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Strangers in Town But Members of the Household

Now you are the people of God -I Peter 2:10b

Alfred North Whitehead once wrote: “Religion is what the individual does with his own solitariness.”  That is when no one is looking, and not trying to impress anyone.

While that is true in a sense, it is certainly not the fundamental truth of the Christian experience.  Because as John Wesley said, Christianity is a social religion.  An essential and primary ingredient in the Christian experience is community.

In this letter Peter is not addressing “isolated individuals but a community. It is nothing less than the continuation of the OT “Covenant People”.  In this short passage Peter uses several terms for this community.  He calls them:

obedient children
spiritual house
God’s own people

Even though strangers in the world, they do not loose their identity because they are members of a community. This community, which the New Testament calls the church is to provide the environment for growth and spiritual health. It is also to be the primary witness to God’s work in the world through Jesus.

Because we are strangers in a hostile world, we can only maintain our identity as Christians/survive in community.  This community gets its value and identity by belonging to God and its purpose by worshiping and witnessing to His excellencies.

Are you trying to go it alone as a follower of Jesus? If so, find a group of other followers and join them. Churches like Messiah will welcome you with open arms.


Jesus Is Alive

If Christ has not been raised then your faith is futile; you are still in your sins.
–I Corinthians 15:17

            This story is told about T.S. Eliot: “A literature student, upon graduating from Harvard, went to ….Eliot to get advice.  For a while Eliot said nothing.  Then he said, ‘40 years ago I went from Harvard to Oxford.  Now you are going from Harvard to Oxford.’  Then he paused some more.  The student was anxious to hear his famous words that he would remember for the rest of his life.  Finally, Eliot put his hand on the young man’s shoulder and said, ‘Don’t forget your long underwear.’”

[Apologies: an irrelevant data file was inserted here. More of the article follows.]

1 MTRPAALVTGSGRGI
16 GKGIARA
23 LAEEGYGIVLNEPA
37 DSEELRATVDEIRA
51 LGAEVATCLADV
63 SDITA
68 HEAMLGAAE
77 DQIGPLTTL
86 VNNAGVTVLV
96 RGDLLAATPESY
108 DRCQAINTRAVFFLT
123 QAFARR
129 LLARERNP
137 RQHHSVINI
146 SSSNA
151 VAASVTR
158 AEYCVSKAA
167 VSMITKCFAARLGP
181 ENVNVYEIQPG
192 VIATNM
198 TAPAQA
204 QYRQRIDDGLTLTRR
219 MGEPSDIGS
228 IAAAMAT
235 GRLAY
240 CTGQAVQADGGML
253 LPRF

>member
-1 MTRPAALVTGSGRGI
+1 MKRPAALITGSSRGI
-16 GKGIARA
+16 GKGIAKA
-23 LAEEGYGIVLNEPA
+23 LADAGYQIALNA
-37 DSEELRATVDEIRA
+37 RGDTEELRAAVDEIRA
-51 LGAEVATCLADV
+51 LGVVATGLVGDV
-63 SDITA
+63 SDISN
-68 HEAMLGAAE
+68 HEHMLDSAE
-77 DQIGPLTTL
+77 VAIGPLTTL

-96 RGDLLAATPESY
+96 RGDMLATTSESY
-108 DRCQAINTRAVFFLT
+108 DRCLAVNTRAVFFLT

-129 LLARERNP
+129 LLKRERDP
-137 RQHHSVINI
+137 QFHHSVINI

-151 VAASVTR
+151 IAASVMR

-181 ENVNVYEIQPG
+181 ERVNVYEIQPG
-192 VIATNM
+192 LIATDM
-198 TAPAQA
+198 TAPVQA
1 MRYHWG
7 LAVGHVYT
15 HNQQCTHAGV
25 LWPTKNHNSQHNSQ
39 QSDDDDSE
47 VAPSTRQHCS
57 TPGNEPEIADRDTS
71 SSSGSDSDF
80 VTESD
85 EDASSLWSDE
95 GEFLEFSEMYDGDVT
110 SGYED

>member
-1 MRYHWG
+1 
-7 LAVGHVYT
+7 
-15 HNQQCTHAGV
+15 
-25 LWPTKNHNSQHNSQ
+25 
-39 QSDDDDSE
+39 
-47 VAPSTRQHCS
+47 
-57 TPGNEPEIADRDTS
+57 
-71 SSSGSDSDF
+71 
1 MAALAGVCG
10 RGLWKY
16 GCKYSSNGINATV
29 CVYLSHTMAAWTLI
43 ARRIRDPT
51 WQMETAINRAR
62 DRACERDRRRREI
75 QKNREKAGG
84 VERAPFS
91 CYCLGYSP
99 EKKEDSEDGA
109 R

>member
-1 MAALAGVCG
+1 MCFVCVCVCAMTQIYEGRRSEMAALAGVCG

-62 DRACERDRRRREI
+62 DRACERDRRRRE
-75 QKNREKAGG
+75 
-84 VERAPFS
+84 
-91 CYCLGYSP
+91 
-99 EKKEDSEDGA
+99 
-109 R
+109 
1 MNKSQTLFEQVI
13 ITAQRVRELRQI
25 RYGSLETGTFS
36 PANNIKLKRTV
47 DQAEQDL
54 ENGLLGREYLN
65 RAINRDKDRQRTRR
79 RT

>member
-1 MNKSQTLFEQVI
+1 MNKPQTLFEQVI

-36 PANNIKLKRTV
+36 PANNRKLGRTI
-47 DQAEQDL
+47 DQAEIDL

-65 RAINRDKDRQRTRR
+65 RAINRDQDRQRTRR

Sometimes I’m afraid people come to church wanting to hear something to sustain them for the rest of their life and are disappointed with the trivial.  Even with Easter, the Resurrection, we can trivialize it by talking of budding flowers, butterflies, and Easter eggs.

            Last week, I said that we sometimes seem to minimize Jesus’ death in order to emphasize the resurrection.  To do that is also to minimize the resurrection.

            One of the reasons we may not appreciate the resurrection as we should is that we avoid death, evil, refuse to acknowledge it in our life, our world.  Philip Yancey reminds of a scene from the novel, Watership Down:

A colony of wild rabbits is uprooted by a construction project. They begin to wander and encounter a new breed of rabbits, huge, healthy, and beautiful,  Their bodies show no signs of scars or struggle.  They are asked how they “live so well.”  The answer: “Someone provides for us.  LIFE IS GRAND!”

The displaced rabbits are impressed but suspicious.  One day they notice one of the fattest and sleekest tame rabbits has disappeared.

They are told.  It happens regularly.  We don’t understand, but we don’t let it interfere with our lives.

Then they discover a trap with a noose.

The gullible rabbits ignore the imminent danger of death.

The more you are aware of evil, death, the more you understand its pervasiveness, the more it enters your experience, the more important the resurrection, hope, a new beginning becomes.  In fact, we are not prepared to experience resurrection until we have experienced crucifixion, until what we hold dear has been “put to death.”  Only then can it be raised to life, eternal life.

When you have lost all hope in your intelligence, physical energy, cunning, hard work, education, security in things; only then does resurrection, new life come.

It comes as you place your trust in the living Christ.